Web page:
Nobody wants big corporations to take advantage of “the little guy.” If a company moved into Los Angeles and paid workers pennies for hours of manual labor, people would be incredibly angry – but something similar is happening. And instead of pennies, it’s discount coupons, T-shirts and free parking.
But obstacle races like Tough Mudder and Spartan Races are taking Californians’ jobs.
They’re profiting off the backs of volunteers – people like you, who just want to help. Rather than creating jobs, like they should, they’re asking people to volunteer to help them pull in millions of dollars each year.
Let’s be clear: it’s fine to work for free when you’re volunteering at an animal shelter, feeding the homeless or performing public services. In cases like those, you’re working for a nonprofit organization – a company that isn’t making money by profiting off your free labor.
But obstacle race companies are not non-profit companies. They’re making millions of dollars in pure profit.
They need labor, but they’re not willing to pay for it – and by taking advantage you, they’re depriving the public of jobs and the state of tax revenue. They’re doing an end-run around California wage laws.
That’s not fair to you.
Tough Mudder races, for example, hold hundreds of events all over the world. Tremendous numbers of participants (more than 3.5 million people have participated in a Tough Mudder race) sign up. The company boasts between 7,000 and 8,000 people at an individual race event. Even if the entry fee was only $59 (that’s the low end), that’s $413,000 in revenue – and that doesn’t include merchandise sales, sponsorship payments and other income. They’re not paying workers, so a lot of that is pure profit.
Spartan Races are similar (they’re in 42 countries and counting). Entry costs for adults range from the low $100s to just under $300 in most locations, and hundreds of people can enter each race. The company is earning tens of millions thanks to volunteer labor – and rather than setting up like an employer, hiring crews of helpers and paying into California’s economy, it’s using people who really just want to be part of it.
How Obstacle Races Exploit Volunteers: When Volunteering Isn’t Really Volunteering
A volunteer, under California law, is someone who “performs work for civic, charitable, or humanitarian reasons for a public agency or corporation qualified under Section 501(c)(3) of the Internal Revenue Code as a tax-exempt organization, without promise, expectation, or receipt of any compensation for work performed.”
Related: California labor laws 101
Taking Advantage of Free Labor to Make Profit
Neither Tough Mudder nor Spartan Races are creating jobs where they should be. Both have a very limited number of employees – typically working at the company’s headquarters – and although it costs money to ship obstacles for races from one place to another, they’re still pulling in millions of dollars in revenue. These race companies would still pull in millions in revenues if they hired local help rather than relying on volunteers – but they would rather take advantage of free labor and preserve their profits.
Why Do People Volunteer for Obstacle Races?
Most people volunteer to help at the races because they simply want to be part of it. Some volunteer because they want discounted race tickets the next time around, even if there’s a chance that they’ll get the discount but won’t be able to use it.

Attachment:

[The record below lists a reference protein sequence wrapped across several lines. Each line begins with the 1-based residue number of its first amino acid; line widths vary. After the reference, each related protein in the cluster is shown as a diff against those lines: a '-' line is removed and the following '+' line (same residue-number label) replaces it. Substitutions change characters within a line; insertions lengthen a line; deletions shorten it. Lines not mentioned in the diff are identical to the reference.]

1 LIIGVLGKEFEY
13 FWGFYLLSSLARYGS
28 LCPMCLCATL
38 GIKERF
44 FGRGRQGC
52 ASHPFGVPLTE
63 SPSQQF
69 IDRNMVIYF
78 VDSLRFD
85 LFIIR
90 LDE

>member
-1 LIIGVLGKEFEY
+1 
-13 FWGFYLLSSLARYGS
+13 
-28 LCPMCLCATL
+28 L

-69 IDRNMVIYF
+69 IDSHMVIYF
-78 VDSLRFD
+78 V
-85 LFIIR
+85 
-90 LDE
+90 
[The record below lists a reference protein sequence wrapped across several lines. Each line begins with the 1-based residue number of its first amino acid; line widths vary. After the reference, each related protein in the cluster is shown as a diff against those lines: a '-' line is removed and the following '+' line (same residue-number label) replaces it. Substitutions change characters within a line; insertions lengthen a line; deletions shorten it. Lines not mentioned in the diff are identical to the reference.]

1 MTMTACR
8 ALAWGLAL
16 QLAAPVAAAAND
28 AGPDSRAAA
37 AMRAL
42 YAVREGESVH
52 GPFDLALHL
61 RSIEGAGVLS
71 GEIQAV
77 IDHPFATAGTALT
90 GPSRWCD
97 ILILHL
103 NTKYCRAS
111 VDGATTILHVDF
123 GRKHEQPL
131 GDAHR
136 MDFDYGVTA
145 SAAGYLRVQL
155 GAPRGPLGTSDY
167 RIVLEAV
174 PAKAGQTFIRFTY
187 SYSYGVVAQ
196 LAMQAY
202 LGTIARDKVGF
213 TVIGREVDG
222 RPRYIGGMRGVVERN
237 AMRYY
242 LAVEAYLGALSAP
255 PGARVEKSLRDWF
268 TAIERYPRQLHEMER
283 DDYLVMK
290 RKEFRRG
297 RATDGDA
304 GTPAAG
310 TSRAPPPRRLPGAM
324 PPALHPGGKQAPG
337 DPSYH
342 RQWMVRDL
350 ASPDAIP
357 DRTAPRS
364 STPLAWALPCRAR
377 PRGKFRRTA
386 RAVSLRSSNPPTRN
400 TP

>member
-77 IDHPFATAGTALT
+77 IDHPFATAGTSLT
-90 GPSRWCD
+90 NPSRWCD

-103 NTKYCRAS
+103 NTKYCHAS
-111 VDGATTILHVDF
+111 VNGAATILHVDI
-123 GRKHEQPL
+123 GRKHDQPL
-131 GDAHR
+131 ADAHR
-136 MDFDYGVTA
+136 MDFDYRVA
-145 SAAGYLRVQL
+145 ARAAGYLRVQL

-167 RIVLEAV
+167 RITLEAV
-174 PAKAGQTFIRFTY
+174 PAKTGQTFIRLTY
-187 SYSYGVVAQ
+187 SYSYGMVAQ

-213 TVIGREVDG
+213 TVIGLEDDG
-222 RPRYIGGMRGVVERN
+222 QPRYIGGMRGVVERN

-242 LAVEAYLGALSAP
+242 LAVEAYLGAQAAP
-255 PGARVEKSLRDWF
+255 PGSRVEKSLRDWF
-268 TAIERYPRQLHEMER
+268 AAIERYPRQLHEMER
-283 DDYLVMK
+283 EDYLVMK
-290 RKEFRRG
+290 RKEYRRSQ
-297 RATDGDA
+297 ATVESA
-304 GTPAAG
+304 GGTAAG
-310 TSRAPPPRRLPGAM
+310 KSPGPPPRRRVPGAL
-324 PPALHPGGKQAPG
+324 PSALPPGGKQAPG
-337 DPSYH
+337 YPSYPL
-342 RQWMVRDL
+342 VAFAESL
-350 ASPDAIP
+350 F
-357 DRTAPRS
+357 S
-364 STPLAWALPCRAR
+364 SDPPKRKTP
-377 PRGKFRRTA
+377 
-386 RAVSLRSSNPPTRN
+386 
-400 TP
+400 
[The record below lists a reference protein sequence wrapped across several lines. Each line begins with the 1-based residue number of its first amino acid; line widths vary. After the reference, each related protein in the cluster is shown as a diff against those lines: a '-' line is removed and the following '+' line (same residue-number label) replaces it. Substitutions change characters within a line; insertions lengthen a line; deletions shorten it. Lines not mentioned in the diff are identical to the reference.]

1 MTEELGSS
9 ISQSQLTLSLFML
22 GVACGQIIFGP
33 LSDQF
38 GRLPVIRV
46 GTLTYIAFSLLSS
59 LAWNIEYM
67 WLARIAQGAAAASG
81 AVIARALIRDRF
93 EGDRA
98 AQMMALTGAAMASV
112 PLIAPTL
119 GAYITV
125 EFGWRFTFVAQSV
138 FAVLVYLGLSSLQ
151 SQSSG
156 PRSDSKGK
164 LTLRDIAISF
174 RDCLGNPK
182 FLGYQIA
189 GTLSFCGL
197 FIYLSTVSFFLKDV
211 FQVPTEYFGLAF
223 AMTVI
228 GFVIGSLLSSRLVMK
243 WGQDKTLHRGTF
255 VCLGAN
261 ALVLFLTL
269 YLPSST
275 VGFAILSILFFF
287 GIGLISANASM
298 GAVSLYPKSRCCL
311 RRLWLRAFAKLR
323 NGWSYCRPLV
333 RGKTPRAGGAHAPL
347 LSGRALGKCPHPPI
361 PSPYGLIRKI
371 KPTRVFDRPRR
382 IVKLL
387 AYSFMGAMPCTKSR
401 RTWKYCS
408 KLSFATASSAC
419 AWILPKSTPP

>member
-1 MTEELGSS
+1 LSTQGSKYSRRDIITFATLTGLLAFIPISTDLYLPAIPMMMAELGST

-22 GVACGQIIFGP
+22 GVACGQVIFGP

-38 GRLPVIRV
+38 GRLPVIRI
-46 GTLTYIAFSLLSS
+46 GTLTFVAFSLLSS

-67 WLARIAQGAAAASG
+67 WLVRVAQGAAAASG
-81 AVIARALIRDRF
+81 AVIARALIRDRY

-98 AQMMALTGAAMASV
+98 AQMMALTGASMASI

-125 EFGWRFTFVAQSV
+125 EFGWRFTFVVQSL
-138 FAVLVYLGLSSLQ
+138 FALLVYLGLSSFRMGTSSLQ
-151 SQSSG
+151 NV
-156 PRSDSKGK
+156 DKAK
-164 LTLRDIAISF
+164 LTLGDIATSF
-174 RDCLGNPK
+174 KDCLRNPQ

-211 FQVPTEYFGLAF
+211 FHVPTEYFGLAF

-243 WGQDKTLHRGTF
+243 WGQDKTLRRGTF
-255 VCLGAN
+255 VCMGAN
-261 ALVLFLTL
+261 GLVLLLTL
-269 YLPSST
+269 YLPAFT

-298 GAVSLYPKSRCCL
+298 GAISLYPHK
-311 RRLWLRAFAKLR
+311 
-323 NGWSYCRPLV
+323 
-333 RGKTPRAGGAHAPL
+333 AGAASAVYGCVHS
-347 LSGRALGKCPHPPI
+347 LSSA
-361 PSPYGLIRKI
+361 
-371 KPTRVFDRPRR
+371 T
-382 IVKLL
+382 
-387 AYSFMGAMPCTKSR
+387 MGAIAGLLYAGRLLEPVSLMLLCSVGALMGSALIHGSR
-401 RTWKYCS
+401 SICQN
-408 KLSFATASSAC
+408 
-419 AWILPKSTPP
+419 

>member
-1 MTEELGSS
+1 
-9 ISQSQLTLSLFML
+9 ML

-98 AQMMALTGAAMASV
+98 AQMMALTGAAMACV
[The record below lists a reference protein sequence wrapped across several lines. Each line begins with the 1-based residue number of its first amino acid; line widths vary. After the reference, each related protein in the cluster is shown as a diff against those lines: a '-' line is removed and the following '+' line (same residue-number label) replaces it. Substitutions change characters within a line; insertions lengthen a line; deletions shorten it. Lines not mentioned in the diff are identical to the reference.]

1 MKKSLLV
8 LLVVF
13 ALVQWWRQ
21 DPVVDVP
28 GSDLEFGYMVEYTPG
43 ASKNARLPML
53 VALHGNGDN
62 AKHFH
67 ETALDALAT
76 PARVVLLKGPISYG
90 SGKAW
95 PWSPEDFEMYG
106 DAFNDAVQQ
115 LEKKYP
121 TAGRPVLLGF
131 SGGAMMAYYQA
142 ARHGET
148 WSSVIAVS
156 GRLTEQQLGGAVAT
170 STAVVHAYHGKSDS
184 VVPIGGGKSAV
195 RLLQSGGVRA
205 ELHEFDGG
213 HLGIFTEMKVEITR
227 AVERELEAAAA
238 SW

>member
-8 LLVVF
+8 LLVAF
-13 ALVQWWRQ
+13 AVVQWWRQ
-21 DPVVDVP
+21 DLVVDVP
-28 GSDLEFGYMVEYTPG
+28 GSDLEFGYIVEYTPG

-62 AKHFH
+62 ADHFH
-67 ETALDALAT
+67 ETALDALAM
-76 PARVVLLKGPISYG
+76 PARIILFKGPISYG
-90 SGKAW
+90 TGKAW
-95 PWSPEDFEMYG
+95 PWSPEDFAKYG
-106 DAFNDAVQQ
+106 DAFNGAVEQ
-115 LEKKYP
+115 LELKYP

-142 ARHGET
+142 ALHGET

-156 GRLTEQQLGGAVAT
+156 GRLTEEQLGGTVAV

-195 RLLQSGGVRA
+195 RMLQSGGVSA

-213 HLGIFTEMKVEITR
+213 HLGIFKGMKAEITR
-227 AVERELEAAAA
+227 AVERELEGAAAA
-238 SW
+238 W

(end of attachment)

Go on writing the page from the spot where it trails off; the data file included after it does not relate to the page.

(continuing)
But in the state of California, the law entitles anyone who’s doing work for a for-profit company to fair pay.
Are You On the Losing End of the Deal?
If you show up at an obstacle race at 6 a.m., work 12 hours until the race is over – even if you’re making the minimum wage of $12 per hour, you should walk away with $168 in your pocket. Multiply that by two days for a full weekend of volunteering and you’re actually being robbed of $336.
Here’s why: California requires employers to pay workers overtime for every hour after 8 hours of work in a single day. You’d earn minimum wage for 8 hours, which totals $96. Then, the company has to pay you $18 per hour (that’s time-and-a-half, which is required for overtime) for the additional 4 hours of work, which totals $72 more. In 12 hours, you should earn $168. Multiply that by two days and the obstacle race company should have paid you $336.
That’s a car payment, an insurance payment or a credit card payment, and it’s money that the company technically owes you. You’re earning more than the price of a race ticket, but all they’re offering you is a discount, a T-shirt and a drink. There’s no guarantee that you’ll actually be able to use the discount, either – what if the race doesn’t come back your way until next year, or what if when it returns you’re injured, sick or out of town? What if you lose interest or your friends can’t make it that time around?
Obstacle race companies are taking advantage of good people who just want to be part of the race – or worse, people who want to participate but can’t afford expensive tickets.
Have You Volunteered at an Obstacle Race?
If you’ve given up hours of your time to volunteer at an obstacle race, there’s a good chance you’ve been exploited. You worked hard to help a company make a profit, but the company didn’t share that profit with you. In fact, even if you got discounted or free entry into the next race, they owed you more. They took advantage of your willingness to help, and that’s not fair.
But you may have options. You could be entitled to compensation for everything you put into the race – your time, your energy and your sweat.
Call us at 818-230-8380 if you volunteered for an obstacle race like Tough Mudder or Spartan Race, whether or not you got discounted entry, swag or other “perks.” We may be able to help you get what you deserve.